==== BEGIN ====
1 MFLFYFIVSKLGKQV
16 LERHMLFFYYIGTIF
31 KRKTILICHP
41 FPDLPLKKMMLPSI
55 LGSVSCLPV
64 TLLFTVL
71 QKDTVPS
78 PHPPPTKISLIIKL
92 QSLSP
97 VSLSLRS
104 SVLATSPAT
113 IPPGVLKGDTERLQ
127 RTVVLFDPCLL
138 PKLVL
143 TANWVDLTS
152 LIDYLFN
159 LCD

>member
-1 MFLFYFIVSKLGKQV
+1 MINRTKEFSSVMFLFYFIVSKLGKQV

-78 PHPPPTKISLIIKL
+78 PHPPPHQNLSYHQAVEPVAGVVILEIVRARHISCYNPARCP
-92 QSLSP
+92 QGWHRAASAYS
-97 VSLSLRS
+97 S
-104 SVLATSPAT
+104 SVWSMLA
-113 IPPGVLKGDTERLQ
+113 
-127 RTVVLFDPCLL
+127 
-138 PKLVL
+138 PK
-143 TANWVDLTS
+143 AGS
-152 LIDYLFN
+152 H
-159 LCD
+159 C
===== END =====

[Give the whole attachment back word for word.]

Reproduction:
1 MFLFYFIVSKLGKQV
16 LERHMLFFYYIGTIF
31 KRKTILICHP
41 FPDLPLKKMMLPSI
55 LGSVSCLPV
64 TLLFTVL
71 QKDTVPS
78 PHPPPTKISLIIKL
92 QSLSP
97 VSLSLRS
104 SVLATSPAT
113 IPPGVLKGDTERLQ
127 RTVVLFDPCLL
138 PKLVL
143 TANWVDLTS
152 LIDYLFN
159 LCD

>member
-1 MFLFYFIVSKLGKQV
+1 MINRTKEFSSVMFLFYFIVSKLGKQV

-78 PHPPPTKISLIIKL
+78 PHPPPHQNLSYHQAVEPVAGVVILEIVRARHISCYNPARCP
-92 QSLSP
+92 QGWHRAASAYS
-97 VSLSLRS
+97 S
-104 SVLATSPAT
+104 SVWSMLA
-113 IPPGVLKGDTERLQ
+113 
-127 RTVVLFDPCLL
+127 
-138 PKLVL
+138 PK
-143 TANWVDLTS
+143 AGS
-152 LIDYLFN
+152 H
-159 LCD
+159 C